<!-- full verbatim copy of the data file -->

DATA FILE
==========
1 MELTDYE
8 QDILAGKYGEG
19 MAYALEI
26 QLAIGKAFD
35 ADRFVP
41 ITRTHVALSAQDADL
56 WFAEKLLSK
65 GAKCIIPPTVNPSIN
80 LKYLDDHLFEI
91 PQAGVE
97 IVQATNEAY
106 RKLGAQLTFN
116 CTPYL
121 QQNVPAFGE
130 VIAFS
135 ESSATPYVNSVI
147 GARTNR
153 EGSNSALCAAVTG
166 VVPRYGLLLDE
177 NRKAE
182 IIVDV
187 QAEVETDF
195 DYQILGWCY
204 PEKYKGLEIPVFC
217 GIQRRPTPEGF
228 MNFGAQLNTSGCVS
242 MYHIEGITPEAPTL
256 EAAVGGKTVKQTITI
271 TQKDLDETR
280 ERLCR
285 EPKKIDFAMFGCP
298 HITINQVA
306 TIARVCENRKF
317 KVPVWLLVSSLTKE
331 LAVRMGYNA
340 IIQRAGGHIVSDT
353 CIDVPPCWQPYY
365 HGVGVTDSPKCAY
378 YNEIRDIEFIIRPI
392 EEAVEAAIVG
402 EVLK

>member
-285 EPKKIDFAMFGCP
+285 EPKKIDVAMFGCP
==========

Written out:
1 MELTDYE
8 QDILAGKYGEG
19 MAYALEI
26 QLAIGKAFD
35 ADRFVP
41 ITRTHVALSAQDADL
56 WFAEKLLSK
65 GAKCIIPPTVNPSIN
80 LKYLDDHLFEI
91 PQAGVE
97 IVQATNEAY
106 RKLGAQLTFN
116 CTPYL
121 QQNVPAFGE
130 VIAFS
135 ESSATPYVNSVI
147 GARTNR
153 EGSNSALCAAVTG
166 VVPRYGLLLDE
177 NRKAE
182 IIVDV
187 QAEVETDF
195 DYQILGWCY
204 PEKYKGLEIPVFC
217 GIQRRPTPEGF
228 MNFGAQLNTSGCVS
242 MYHIEGITPEAPTL
256 EAAVGGKTVKQTITI
271 TQKDLDETR
280 ERLCR
285 EPKKIDFAMFGCP
298 HITINQVA
306 TIARVCENRKF
317 KVPVWLLVSSLTKE
331 LAVRMGYNA
340 IIQRAGGHIVSDT
353 CIDVPPCWQPYY
365 HGVGVTDSPKCAY
378 YNEIRDIEFIIRPI
392 EEAVEAAIVG
402 EVLK

>member
-285 EPKKIDFAMFGCP
+285 EPKKIDVAMFGCP